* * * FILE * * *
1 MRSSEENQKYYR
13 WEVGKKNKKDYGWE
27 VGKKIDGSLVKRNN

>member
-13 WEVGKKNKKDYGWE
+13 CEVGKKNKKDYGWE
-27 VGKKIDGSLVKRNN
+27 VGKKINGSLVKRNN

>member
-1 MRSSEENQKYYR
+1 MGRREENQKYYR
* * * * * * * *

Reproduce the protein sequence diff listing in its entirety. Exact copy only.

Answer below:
1 MRSSEENQKYYR
13 WEVGKKNKKDYGWE
27 VGKKIDGSLVKRNN

>member
-13 WEVGKKNKKDYGWE
+13 CEVGKKNKKDYGWE
-27 VGKKIDGSLVKRNN
+27 VGKKINGSLVKRNN

>member
-1 MRSSEENQKYYR
+1 MGRREENQKYYR